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Interfaces, why do we have them?

 
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What is the advantage of using Interfaces in Java?

I know people will say it adds a layer to the system that hiues the functionality
of Class1 from Class2, but I mean pratically, from a developers point of view what's the advantage?
Because looking at the sample below, you have to call the class (CLass1) to create a new instance via
the Interface anyway.

What advantage does using the Interface give you?

Also when is/isn't a good time to use interfaces? Is there a sort of rule to it? I mean is it worth using an interface
for a Bean that just has a number of get/set methods (user details say) in it?



[EJFH: Fixed thread title]

[ November 28, 2007: Message edited by: Ernest Friedman-Hill ]
[ November 28, 2007: Message edited by: Keith Seller ]
 
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First, I think the title of your post should be "Interfaces, why do we need them?"

Second, you should declare that Class1 implements MyInt, otherwise you will not be able to assign an instance of it to a the "abc" reference, which is of type MyInt.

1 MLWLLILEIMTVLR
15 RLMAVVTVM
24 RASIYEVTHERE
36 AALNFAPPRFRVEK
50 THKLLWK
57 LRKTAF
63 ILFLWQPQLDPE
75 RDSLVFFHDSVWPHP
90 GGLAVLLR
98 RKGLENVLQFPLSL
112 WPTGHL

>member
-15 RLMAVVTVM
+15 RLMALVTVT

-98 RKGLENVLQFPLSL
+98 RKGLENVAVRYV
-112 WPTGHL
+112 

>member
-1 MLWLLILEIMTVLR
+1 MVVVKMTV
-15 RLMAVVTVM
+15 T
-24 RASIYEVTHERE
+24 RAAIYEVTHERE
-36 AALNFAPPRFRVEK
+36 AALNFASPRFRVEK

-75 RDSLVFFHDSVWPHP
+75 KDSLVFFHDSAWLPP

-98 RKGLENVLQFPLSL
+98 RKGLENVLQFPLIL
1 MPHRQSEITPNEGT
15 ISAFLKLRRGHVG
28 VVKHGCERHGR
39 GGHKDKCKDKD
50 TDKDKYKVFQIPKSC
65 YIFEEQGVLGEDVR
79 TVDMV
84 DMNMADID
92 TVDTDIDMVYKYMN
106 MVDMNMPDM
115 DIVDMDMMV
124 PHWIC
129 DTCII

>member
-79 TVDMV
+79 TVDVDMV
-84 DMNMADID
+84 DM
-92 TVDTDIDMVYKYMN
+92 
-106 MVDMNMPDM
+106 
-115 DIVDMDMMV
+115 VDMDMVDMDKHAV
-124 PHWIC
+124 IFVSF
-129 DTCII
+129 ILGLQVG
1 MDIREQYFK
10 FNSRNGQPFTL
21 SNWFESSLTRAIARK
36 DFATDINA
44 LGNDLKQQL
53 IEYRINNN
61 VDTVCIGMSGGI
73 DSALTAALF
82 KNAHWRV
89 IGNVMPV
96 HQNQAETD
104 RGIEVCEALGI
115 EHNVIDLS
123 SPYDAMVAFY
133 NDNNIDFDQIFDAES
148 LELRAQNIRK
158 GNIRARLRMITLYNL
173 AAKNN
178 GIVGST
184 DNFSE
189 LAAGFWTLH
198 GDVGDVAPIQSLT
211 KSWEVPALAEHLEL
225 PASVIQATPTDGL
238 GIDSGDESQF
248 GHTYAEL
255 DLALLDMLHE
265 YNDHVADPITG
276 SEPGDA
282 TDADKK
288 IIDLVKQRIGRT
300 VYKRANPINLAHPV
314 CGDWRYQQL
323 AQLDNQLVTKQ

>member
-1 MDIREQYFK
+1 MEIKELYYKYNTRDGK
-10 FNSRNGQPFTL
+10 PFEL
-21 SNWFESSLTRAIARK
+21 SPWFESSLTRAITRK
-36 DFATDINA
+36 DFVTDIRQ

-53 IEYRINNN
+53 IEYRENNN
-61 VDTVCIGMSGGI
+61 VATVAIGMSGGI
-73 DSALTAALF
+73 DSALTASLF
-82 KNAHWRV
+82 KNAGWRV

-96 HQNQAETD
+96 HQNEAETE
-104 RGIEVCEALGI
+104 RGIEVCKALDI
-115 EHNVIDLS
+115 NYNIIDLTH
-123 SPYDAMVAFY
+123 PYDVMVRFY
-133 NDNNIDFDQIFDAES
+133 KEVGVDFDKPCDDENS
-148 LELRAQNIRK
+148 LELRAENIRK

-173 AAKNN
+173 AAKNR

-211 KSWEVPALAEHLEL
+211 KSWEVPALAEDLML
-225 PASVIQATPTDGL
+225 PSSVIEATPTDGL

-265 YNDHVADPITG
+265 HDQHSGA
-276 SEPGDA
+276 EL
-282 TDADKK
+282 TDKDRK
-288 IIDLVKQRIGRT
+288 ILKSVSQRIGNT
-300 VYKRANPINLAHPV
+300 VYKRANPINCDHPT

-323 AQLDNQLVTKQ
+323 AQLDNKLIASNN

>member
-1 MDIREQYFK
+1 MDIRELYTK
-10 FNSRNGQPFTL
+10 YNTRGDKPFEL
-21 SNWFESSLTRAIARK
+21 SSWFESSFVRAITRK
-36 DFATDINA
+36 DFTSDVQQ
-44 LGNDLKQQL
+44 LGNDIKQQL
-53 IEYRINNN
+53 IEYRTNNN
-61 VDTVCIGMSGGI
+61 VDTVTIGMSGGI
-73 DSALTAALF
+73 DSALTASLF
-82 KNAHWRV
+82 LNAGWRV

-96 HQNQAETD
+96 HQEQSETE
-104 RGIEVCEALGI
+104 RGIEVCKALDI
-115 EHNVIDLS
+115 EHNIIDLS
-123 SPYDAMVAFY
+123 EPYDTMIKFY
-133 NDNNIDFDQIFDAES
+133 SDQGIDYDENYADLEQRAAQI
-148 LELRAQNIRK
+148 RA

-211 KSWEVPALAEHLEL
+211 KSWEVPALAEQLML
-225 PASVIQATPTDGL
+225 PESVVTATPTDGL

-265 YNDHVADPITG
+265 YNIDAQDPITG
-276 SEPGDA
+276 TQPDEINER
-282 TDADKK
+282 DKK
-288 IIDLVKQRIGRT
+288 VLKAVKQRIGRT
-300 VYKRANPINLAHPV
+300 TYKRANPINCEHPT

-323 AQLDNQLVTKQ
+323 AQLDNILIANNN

I think interfaces are mainly intended to allow the programmer to limit dependencies between different parts of his code. For instance if I write a sort method I can write it to take an instance of my special list class as an argument:



But I could also declare an interface List which exposes all the methods that I need to carry out the sorting and write a method that takes an object of that type:



Now my sort method is not dependent on MySpecialListClass. I only need to make sure that MySpecialListClass implements List.

I have changed the dependencies from



to



This means, for instance that I can change and recompile MySpecialListClass without recompiling the module that contains sort.
 
Kevin P Smith
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But are you (we) not just adding a layer of 'in-directness' (if that's a word) rather than direct calls between Class1 and CLass2?

Seems an Interface i there just to be there.

Don't get me wrong, I suse the because obviusly they'#re meat to be used, just don't fully understand a genuine advantage to them.

Is it OK to have an Interface which calls methods from multiple CLasses?

 
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Read Jan van Mansum 's reply one more time. Slowly.

Yes, you want to introduce the 'in-directness' (as you call it) into the code to de-couple the classes. So, in the future you can update/change the implementation of the method with [almost] no effect to the rest of the code.

This has more advantages in distributed applications. You will find out if you don't already know.
 
Consider Paul's rocket mass heater.
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